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Eating fruits and herbs can provide pain relief.

Dr. Richard Jensen, a San Diego holistic nutritionist, explains how certain herbs and fruits have pain-relieving properties.


   Pain is one of the most common physical problems that people face today. Pain resulting from headaches is the biggest complaint but there are also millions of people that suffer from back pain, the intense pain of ear infections, joint pain, abdominal pain, toothaches, and muscle pain. The usual thing most people do is take painkillers, like acetaminophen, aspirin or one of the non-steroidal anti-inflammatories, such as ibuprofen. Many people know that taking too much acetaminophen can be very hard on the liver but most people don’t know that drugs like aspirin and ibuprofen contribute to over 15,000 deaths per year. Some people are given stronger pain medications in the hospital, often during and after surgery, like Vicodin, Oxycontin, or even Morphine. These drugs have a very high abuse potential and overdosing on them can be fatal. Obviously, conventional pain medications have serious side effects and if someone with pain did not have to take the above drugs, they most likely wouldn’t. But what are the alternatives? After all, pain can be a very intense and distracting sensation; something has to be done for it.


   This is where natural remedies can help for both temporary and chronic pain sufferers. There are dozens of different fruits, herbs and other natural substances that can reduce or eliminate pain. The fruits that have the most natural pain-relieving substances are apples, blueberries and cherries. Other fruits that have some pain-relieving properties include apricots, peaches and plums. Apples and cherries contain a natural form of aspirin.People with asthma may react badly to this if they eat too much of these fruits. Aspirin was originally made from White Willow Bark, a preparation that still exists today. Although White Willow Bark is 100% natural, you may be surprised that it has many of the same side effects of aspirin. Many other herbs and plant concoctions can have serious side effects, so the only herbs mentioned below for pain are ones that have minor or no side effects. To be on the safe side, pregnant women and nursing mothers should not take any herbs and all other people may want to notify their physician before taking any supplements for pain relief, including herbs.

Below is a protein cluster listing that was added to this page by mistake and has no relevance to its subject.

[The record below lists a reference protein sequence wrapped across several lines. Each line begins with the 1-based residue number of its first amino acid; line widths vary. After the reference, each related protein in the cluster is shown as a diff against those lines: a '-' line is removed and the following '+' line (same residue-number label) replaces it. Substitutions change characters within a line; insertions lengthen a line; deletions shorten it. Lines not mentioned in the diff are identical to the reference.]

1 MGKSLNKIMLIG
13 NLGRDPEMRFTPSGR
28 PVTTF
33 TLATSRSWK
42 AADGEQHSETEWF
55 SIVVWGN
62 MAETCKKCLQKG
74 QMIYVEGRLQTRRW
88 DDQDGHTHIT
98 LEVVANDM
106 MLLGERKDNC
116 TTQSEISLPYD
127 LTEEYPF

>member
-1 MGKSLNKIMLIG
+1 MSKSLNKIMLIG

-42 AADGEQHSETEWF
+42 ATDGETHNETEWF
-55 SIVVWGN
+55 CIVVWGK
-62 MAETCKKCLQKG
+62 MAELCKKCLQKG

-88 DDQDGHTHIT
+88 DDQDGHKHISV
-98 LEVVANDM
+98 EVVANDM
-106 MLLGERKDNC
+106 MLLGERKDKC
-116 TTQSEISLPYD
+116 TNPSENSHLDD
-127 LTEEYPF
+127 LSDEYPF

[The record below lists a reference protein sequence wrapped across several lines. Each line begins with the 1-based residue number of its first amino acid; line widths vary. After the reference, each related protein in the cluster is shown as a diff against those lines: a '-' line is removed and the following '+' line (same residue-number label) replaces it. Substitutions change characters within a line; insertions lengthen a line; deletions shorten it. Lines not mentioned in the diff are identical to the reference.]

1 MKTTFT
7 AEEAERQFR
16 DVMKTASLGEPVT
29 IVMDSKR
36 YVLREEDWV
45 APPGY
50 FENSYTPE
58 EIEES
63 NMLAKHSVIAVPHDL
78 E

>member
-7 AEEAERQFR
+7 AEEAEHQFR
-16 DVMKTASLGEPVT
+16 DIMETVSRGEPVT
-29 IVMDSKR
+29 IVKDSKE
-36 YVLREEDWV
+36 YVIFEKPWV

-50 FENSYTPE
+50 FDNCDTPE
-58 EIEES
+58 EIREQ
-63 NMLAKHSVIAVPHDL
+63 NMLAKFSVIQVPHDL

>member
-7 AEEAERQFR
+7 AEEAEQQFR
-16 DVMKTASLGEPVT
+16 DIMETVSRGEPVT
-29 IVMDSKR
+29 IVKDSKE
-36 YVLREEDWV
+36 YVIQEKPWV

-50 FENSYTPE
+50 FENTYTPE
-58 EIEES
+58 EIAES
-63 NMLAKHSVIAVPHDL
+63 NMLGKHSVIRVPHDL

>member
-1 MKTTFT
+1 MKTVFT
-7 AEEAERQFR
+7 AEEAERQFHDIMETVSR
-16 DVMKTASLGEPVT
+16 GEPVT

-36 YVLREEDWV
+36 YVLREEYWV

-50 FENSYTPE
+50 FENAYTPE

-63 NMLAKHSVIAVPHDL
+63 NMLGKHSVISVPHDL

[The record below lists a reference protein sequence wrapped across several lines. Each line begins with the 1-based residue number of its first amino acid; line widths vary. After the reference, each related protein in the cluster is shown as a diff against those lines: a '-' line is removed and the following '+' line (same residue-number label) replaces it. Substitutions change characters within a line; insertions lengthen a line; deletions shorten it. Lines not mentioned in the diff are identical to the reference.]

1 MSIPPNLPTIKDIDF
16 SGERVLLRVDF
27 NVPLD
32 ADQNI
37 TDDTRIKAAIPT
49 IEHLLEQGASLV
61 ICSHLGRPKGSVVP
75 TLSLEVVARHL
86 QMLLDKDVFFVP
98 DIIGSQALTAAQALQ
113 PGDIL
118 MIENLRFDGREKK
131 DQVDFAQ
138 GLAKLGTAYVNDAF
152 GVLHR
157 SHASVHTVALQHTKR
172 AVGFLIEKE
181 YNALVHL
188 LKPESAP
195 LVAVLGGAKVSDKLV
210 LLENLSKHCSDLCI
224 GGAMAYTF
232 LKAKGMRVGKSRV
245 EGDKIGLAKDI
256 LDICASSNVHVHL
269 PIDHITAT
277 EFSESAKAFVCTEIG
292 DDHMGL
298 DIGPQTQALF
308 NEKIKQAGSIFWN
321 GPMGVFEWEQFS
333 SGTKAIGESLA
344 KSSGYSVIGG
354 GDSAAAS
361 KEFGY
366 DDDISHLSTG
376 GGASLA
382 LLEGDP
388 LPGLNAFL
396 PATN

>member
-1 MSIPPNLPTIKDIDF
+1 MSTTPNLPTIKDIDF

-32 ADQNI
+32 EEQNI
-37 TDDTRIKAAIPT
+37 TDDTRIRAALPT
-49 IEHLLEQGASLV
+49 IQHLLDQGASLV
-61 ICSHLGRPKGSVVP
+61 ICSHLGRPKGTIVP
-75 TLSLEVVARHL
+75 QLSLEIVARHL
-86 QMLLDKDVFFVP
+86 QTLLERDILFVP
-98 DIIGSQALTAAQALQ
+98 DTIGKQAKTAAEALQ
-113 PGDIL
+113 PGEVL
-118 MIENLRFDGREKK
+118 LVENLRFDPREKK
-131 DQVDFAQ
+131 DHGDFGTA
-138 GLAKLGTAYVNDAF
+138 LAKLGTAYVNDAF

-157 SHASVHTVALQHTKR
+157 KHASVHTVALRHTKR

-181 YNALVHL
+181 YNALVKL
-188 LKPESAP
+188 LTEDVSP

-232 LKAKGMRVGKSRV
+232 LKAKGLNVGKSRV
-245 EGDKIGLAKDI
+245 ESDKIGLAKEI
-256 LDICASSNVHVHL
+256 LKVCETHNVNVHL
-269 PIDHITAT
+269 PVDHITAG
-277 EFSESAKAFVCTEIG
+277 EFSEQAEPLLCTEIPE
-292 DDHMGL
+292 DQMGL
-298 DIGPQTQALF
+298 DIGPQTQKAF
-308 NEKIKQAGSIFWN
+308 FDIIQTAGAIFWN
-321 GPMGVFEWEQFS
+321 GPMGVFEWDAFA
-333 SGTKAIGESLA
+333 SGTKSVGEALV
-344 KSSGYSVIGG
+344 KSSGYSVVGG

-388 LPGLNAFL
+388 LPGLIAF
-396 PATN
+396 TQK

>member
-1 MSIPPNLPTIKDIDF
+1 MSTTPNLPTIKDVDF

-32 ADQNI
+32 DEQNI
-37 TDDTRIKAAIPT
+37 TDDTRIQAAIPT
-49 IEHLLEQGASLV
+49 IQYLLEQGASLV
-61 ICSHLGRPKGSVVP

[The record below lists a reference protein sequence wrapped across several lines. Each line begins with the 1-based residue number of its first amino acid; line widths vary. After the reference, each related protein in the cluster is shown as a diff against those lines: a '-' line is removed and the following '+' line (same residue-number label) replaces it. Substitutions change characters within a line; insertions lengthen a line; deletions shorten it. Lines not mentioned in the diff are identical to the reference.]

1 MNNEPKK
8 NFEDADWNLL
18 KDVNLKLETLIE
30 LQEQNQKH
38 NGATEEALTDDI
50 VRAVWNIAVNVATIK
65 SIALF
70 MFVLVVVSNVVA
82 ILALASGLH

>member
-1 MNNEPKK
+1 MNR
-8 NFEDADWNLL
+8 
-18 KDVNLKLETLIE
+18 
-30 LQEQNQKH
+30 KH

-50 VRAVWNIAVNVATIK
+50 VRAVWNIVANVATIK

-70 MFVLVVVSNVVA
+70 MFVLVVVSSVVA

For general pain relief, the following herbs and plant preparations can be used as a tea: coconut husk, hibiscus (roselle or red sorrel), houseleek, corn poppy, English horsemint, vervain, scarlet pimpernel and willow herb. Club moss can also be used as a tea; it sometimes causes some relatively minor side effects. Asparagus extract can be used as both a tea and in capsule form; people with kidney disease should avoid asparagus extract. Bilberry extract and devil’s claw are available in capsule form; there can be some stomach irritation with bilberry and people with ulcers should not use devil’s claw. Seaberry (sea buckthorn) is made into juice as is the popular noni juice, which has other health benefits besides pain reduction.


   There are two good natural remedies for abdominal pain: lesser galangal as a tea and scurvy grass as a juice. Interestingly, scurvy grass got its name as a natural form of vitamin C so it, like noni juice, has other health properties as well. All four natural remedies for ear pain come as a tea: English chamomile, Indian nettle, lemon balm, and mullein. For joint pain, picrorhiza is in tea form; the Indian divi-divi is made from ground and roasted seeds. Last but certainly not least, there are three good natural remedies for back pain. Asiatic dogwood is used as a juice; behen root or seeds are used, and the popular black cohosh comes in capsule form. Black cohosh can have some side effects, so talk with your physician before taking this supplement.


   All of the supplements above should be available online or at a nearby health food/supplement store. The dosages may vary for pain relief compared to drug use; read the recommended amounts to take for the teas, juices and capsules. Overall, the majority of herbs and plant extracts mentioned above are fairly safe to use, especially compared to synthetic painkilling drugs. One does not have to go through a lifetime of pain or taking dangerous drugs to suppress pain; there are plenty of natural remedies available. Readers can learn more about the benefits of fruits and certain herbs at Dr. Jensen’s heath tips web site at


About Richard Jensen, PhD


   Richard Jensen received a Bachelor of Science in Microbiology and a Master of Science degree in Molecular Biology from San Diego State University. He has participated in various biochemical research projects, including HIV vaccine and cancer research. Dr. Jensen received his Ph.D. in Holistic Nutrition from Clayton College, and has received a Nutritional Consultant Certificate (C.N.C.) from the American Association of Nutritional Consultants (AANC). He is currently practicing as a Holistic Health Counselor and Nutritional Consultant in San Diego.


Dr Jensen may be contacted at 1-800-390-5365

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